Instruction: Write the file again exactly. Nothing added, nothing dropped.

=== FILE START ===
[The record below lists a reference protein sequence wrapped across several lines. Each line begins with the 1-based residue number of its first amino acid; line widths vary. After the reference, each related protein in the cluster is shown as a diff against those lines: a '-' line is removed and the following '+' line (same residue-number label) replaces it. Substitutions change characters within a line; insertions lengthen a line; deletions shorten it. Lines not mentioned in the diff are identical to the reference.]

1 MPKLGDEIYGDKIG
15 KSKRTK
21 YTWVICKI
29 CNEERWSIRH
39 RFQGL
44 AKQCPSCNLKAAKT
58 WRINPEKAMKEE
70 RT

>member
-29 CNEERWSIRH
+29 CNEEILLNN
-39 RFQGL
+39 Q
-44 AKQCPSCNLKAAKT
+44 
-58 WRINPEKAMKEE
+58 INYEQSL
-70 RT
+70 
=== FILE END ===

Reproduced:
[The record below lists a reference protein sequence wrapped across several lines. Each line begins with the 1-based residue number of its first amino acid; line widths vary. After the reference, each related protein in the cluster is shown as a diff against those lines: a '-' line is removed and the following '+' line (same residue-number label) replaces it. Substitutions change characters within a line; insertions lengthen a line; deletions shorten it. Lines not mentioned in the diff are identical to the reference.]

1 MPKLGDEIYGDKIG
15 KSKRTK
21 YTWVICKI
29 CNEERWSIRH
39 RFQGL
44 AKQCPSCNLKAAKT
58 WRINPEKAMKEE
70 RT

>member
-29 CNEERWSIRH
+29 CNEEILLNN
-39 RFQGL
+39 Q
-44 AKQCPSCNLKAAKT
+44 
-58 WRINPEKAMKEE
+58 INYEQSL
-70 RT
+70 